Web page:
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The House Ethics Committee determined new regulations for members of Congress to accept privately sponsored travel, including guidance on financial or logistical support for congressional trips to attend tradeshows or conferences, according to ASAE's Inroads newsletter. Also, ASAE revised its lobbying guidelines.
Acknowledging the benefit of education offered by outside events, the committee changed the deadline for submitting travel approval requests from 14 days before travel to 30 days, giving the committee staff more time to review all travel requests. The committee is also adding to the disclosure requirements new certification forms to increase the transparency on privately funded trips.
The committee gave “significant consideration” to whether 501(c)(3) nonprofit organizations should be distinguished by their relationship to other groups, including groups that retain lobbyists. But the committee could not identify a fair way to distinguish between different nonprofits.
The new travel regulations will become effective for all trips taking place on or after April 1. The new certification forms for travel requests will be available on the ethics committee website about Feb. 15. Details, click here. http://ethics.house.gov/sites/ethics.house.gov/files/Travel%20Regs%20Pre...
Also, ASAE updated its “Association Lobbyist Guidelines,” which lays out the principles for association lobbyists as well as educating association professionals about the latest ethic rules since 2007.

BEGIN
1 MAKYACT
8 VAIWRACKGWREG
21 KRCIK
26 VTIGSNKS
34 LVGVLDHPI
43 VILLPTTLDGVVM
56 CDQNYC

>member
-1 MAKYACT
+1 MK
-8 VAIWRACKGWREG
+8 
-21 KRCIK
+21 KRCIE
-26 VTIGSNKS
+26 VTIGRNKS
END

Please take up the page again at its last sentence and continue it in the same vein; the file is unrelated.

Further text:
The revised guidelines are meant to reflect Capitol Hill’s emphasis on transparency and accountability, to help association professionals interact with members of Congress in the current environment. Revisions include:
Compliance with lobbying laws: The second point in the original 2005 document was eliminated because it was redundant to current changes. This stresses that not only should lobbyist comply with lobbying rules, they should seek to uphold the spirit as well as the letter to the law.
Association policy process: This guideline was revised to emphasize how an association makes policy decisions, as opposed to a corporation or a lobbying firm. It provides a detailed explanation of the process of how association policy positions are formed by association volunteers and members.
Conflict of Interest: This guideline was reworded to more clearly state that association lobbyists will avoid personal or professional conflicts of interest when representing an association.
Understanding of policy process: This was moved from the sixth to the eighth guideline. The task force changed the word "priority" to "goal" and kept the language encouraging association lobbyists to educate the public on policy issues.
Continuing education: This was the ninth guideline in the 2005 version, and it was reworded, but it keep its original intent to encourage association lobbyists to continue to educate themselves on the best and most ethical practices of the profession.
The task force also decided that the term “association lobbyist” included in-house employees and contract lobbyists hired by an association. Details: www.asaecenter.org.